B. Approaches to De-Dollarization

The approaches taken by countries to reverse dollarization can be broken down into three types.

  • Macroeconomic policies: Pursuit of policies aimed at maintaining exchange rate and price stability (to avoid erosion of local currency value), including through inflation targeting to arrest inflation expectations. Financial liberalization that resulted in higher domestic interest rates also contributed to limiting dollarization.Example:
    • Following price stabilization, the FCD ratio declined substantially in Poland and Israel. In Armenia, Estonia, and Lithuania, financial liberalization led to an increase in domestic interest rates, thereby helping to contain dollarization.
  • Regulatory/legal reforms: Changing the regulatory incentive structure through the setting of differential reserve requirements or remuneration rates, or adjusting provisioning and liquidity requirements, introducing alternative financial instruments, and requiring all or certain payments or contracts to be conducted in local currency.Examples:
    • In Nicaragua, a premium was paid on dollar-indexed deposits over dollar deposits. Price and interest-rate indexation were broadly used in Brazil to contain dollarization.
    • Peru, in the late 1980s, imposed a 2 percent transaction tax on check payments in foreign currency. Lao P.D.R. introduced a decree requiring all domestic transactions to be carried out in local currency, supplemented by improvements in the payments, clearing, and settlement systems and the issuance of large-denomination banknotes.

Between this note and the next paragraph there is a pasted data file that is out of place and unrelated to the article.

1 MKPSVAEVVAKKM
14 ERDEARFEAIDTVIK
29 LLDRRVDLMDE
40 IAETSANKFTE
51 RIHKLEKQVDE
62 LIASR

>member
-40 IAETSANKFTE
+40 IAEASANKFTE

• Bolivia, Honduras, Nicaragua, and Peru had higher reserve requirements for FCD than for local currency deposits, although Uruguay refrained from imposing the higher reserve requirement to avoid driving dollar deposits offshore. Israel used differential remuneration rates and imposed a one-year holding period for all FCD to encourage the use of dollar-indexed deposits over dollar deposits.
  • Administrative enforcements: Direct administrative measures such as prohibition of FCD for residents, restrictions on residents holding accounts abroad, and forced conversions of dollar to local currency deposits.Examples:
    • Israel limited payments in foreign currency by imposing a ban on direct transfers of FCD among residents (Table 8.2).
    • Lebanon limited foreign currency lending to 60 percent of FCD, forcing banks to keep the remainder offshore. Vietnam, Malaysia, and the Philippines restricted foreign currency loans to particular uses or borrowers.
    • Peru, Bolivia, and Mexico had forced conversions of FCD in the 1980s. In many African countries, FCD are still not allowed or are severely restricted. But in most cases there are indications of extensive (unmeasured) use of dollars as cash in circulation.
Table 8.2.Use of Foreign Currency in Selected Countries(In percent of foreign currency bank deposits to broad money)
Bosnia and Herzegovina60
Lao P.D.R.4375
Yemen, Rep. of2331